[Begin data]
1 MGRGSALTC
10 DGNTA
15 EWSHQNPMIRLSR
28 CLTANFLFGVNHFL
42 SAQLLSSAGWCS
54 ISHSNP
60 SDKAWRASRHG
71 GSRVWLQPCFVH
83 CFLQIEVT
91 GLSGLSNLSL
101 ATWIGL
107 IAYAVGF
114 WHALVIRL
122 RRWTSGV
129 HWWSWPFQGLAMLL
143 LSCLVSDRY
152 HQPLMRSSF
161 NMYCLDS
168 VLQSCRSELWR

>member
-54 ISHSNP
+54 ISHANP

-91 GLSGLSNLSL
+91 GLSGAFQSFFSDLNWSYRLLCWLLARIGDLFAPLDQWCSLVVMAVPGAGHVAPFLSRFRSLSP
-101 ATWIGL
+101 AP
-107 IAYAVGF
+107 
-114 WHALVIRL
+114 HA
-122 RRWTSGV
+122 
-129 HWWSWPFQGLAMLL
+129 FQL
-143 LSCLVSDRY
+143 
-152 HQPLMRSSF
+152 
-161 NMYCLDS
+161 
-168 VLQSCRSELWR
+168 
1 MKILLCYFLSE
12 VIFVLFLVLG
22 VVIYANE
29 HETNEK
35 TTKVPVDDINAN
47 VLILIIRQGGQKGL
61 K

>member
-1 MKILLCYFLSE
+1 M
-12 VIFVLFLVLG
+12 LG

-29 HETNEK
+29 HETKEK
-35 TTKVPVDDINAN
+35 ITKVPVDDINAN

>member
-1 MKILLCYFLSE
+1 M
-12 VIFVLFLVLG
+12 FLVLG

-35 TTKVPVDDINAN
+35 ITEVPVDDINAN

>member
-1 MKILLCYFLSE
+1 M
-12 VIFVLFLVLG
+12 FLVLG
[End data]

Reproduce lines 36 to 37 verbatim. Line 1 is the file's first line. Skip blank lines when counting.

+143 
-152 HQPLMRSSF